Your progress in golf is easily measured by your handicap, other stats such as number of putts, fairways and green hit in regulation, ups and downs, sand saves, etc. By measuring your progress you stay on track, know where you are in your progress and can enjoy the success of achievement that motivates you to move on to the next goal.
Good goal setting means setting precise goals. Champions know where they are going, what their plan is along the way. Most golfers never reach their goals because they don’t define them or seriously consider they are achievable.
You must believe that you can achieve the goal. Conversely, some people don’t set goals high enough because they don’t want to be disappointed. It is important to set goals where you have a 50% chance of success or more. You don’t want to have unrealistic expectations just to make yourself feel good. Goals you set which are too far out of your reach, you probably won’t commit to doing. Although you may start with the best of intentions, the knowledge that it’s too much for you means your subconscious will keep reminding you of this fact and will stop you from even giving it your best.
Don’t set goals like not wanting to make any double bogies or three putts. You will play defensively and will wind up not giving the first putt a real chance. If you have short term as well as long-term goals, they can help to cure anxiety and burnout or “the poor me” (pity pot) syndrome. You need a plan to decide what you need to develop in yourself and in your golf game. If you are experiencing the “yips” with your putter, it will not help to practice your full swing.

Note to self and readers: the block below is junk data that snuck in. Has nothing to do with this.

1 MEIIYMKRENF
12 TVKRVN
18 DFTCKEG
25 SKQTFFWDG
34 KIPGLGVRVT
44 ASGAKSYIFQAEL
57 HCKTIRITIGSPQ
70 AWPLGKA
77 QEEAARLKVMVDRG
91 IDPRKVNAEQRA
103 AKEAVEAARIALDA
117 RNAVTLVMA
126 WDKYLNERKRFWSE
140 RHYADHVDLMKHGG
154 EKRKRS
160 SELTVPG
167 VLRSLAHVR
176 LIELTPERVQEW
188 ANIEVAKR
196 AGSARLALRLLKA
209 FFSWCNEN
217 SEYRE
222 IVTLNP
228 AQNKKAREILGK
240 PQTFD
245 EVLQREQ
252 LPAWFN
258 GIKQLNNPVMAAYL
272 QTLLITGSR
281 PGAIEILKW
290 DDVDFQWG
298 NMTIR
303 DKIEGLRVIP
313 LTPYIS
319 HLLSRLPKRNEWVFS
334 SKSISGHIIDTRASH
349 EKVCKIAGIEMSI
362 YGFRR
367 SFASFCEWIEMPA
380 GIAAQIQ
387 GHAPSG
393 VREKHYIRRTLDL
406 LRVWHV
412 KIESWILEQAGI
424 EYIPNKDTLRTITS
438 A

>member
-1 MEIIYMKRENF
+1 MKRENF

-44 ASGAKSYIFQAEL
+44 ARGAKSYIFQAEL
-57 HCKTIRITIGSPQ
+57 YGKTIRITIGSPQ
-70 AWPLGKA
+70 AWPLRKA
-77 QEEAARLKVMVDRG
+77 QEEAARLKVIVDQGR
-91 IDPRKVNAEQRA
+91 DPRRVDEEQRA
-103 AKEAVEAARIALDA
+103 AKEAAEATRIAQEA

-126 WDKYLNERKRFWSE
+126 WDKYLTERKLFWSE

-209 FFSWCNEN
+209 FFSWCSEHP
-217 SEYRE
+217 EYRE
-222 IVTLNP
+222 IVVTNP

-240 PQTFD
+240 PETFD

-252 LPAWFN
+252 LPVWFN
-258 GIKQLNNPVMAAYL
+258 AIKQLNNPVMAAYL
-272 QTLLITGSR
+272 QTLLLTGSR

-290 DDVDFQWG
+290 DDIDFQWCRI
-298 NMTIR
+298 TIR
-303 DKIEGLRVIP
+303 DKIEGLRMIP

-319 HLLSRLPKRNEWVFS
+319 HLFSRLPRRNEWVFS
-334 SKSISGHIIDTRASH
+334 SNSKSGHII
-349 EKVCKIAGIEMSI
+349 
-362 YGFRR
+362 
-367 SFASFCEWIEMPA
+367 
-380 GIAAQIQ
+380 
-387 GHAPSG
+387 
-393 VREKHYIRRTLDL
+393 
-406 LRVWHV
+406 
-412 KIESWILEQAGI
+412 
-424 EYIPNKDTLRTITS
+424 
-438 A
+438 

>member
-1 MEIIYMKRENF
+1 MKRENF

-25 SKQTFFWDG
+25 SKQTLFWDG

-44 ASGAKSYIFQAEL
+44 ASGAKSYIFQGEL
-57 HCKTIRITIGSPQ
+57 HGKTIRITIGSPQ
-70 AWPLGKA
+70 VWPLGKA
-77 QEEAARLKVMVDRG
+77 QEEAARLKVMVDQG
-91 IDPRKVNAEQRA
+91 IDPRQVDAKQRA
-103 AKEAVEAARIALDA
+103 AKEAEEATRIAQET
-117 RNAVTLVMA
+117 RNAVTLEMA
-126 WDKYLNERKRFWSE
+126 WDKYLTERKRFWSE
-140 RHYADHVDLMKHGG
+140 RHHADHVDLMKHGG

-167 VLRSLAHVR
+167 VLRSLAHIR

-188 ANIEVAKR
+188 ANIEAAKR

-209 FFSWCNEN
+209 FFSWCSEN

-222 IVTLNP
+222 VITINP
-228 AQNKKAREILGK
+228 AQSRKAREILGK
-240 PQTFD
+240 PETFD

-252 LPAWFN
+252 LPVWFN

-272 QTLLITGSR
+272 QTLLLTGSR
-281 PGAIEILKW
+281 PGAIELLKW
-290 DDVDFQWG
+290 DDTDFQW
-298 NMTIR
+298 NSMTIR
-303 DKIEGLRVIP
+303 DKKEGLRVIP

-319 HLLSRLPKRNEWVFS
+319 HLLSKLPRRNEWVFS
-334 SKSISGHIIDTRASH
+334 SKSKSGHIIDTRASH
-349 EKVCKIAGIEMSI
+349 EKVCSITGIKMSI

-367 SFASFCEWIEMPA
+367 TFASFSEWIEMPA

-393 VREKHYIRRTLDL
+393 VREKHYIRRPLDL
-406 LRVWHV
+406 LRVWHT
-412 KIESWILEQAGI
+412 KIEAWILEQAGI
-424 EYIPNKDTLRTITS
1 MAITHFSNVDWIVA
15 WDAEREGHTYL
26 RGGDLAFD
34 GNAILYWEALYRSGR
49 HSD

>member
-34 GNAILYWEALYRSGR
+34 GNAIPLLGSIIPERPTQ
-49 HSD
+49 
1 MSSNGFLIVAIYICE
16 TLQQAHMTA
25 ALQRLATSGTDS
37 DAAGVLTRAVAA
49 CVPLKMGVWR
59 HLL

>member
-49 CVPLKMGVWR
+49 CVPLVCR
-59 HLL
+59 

Time management is about being clear about your short and long-term goals, and choosing a plan that will help you achieve those goals. Once you have written down all of your goals, focus on your short-term goals by posting them on your computer or around the house. Change is an on-going process. Reward yourself when you stick with accomplishing your goals.
Set a timeframe for the accomplishment of each goal. This gives you a clear end point. If you don’t set a time, your commitment will be too vague and you may not even get started.
LONG TERM GOALS
SHORT TERM GOALS
Goal Setting Questions
Now is the time to program your golf game for next year and the next ten years. Your current thoughts are going to create your future. If this is the winter off-season for you, this is the best time to develop a solid mental game. Answering these questions will help you create well-defined, compelling and attainable goals, and provide a pathway to their natural realization.
- What do I need to do to make this goal(s) happen?
- What physical or mental skills do I need to develop or improve on?
- What will I need to do on a daily or weekly basis to accomplish this goal?
- What will I need to change in my thinking to achieve this goal?
- How will I know when I have achieved my goal?
- What will I see, hear and feel at that time?
- What effect will this goal have or create?
- Imagine how you will feel when you have achieved this goal.
- The first thing I will do is:
Without goals, and plans to reach them,
you are like a ship that has set sail with no destination.